Brain Injury and MMA: A Word to the Wise
No dedicated combat sports fan is unaware of the dangers associated with professional fighting, yet all of us enjoy a clean knockout. The problem, of course, is that while a knockout manifests itself as a moment-long event on our television screens, one well-placed punch or kick can change a fighter’s mental condition forever.
Whether we call it “Punch Drunk Syndrome,” CTBI-B, boxer’s dementia or chronic boxer’s encephalopathy, the reality is this: the specter of brain injury looms over each and every striking sport, even ours.
Yes, MMA fighters probably take considerably fewer punches than boxers over the course of their careers. Likewise, a fighter’s ability to grapple probably makes MMA safer than K-1 and Thai Boxing — that doesn’t mean, however, that spent MMA fighters can continue to fight indefinitely, racking up a string of concussions on the path to accepting their own age.
This much we know, and are happy to accept. Few true fans, for instance, are clamouring to see Chuck Liddell have his toes stiffened in 2012.
Yet several recent UFC events have raised new questions regarding the way we measure a fighter’s age. Brendan Schaub is 29, and has suffered three fairly decisive knockouts throughout the course of his 11-fight career. More alarmingly, Stephan Struve, who is 24, has taken the same amount of cerebral damage since joining the UFC.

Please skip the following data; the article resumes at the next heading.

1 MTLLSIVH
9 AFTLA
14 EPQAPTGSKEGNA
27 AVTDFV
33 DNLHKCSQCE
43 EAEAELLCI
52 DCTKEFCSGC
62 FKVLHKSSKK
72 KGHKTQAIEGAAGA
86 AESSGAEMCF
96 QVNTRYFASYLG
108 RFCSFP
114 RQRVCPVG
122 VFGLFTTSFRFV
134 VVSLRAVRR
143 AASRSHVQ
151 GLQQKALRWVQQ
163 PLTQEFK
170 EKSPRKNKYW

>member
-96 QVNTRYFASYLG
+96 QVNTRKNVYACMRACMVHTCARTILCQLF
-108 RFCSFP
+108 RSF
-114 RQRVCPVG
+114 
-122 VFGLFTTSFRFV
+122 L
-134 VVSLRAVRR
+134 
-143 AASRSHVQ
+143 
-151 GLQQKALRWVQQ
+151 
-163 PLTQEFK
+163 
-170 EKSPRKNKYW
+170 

Should the UFC operate an “X-knockouts-and-done” policy, regardless of a fighter’s age in years? I am inclined to think so, particularly in the case of heavy/light-heavyweight athletes. The 265- and 205-lb fighters take significantly more head trauma per punch than competitors fighting in lighter divisions, resulting in a considerably greater likelihood of “dementia pugilistica.”
How many knockouts should a fighter be allowed to take before being forced to retire?
We would do well to remember that body size and strength are not indicators of brain durability.
While enthusiastic fans may wish to see if a competitor “still has it in them,” cutting a few careers short may do more than simply preserving the mental acuity of individual fighters — ultimately, the future of MMA may rest upon exercising extreme caution over fighter safety. It may not seem apparent in 2012, but a slew of babbling, incoherent former champions will do nothing for the sport’s image in 2032.
Mixed Martial Arts is a fine sport, and the UFC’s employees are a group of consenting adults engaged in what is quickly becoming the world’s most regulated activity. This being said, standards cannot be allowed to slip.
With news of Matt Hughes hunting for yet another embarrassing fight, the sport’s biggest promotion should cement its unofficial strategy for the prevention of brain injury into a legally-binding policy.
As always, we should look to the bigger picture: the future standing of our sport versus the unpleasant flogging of a dead horse for the sake of mild fan interest.
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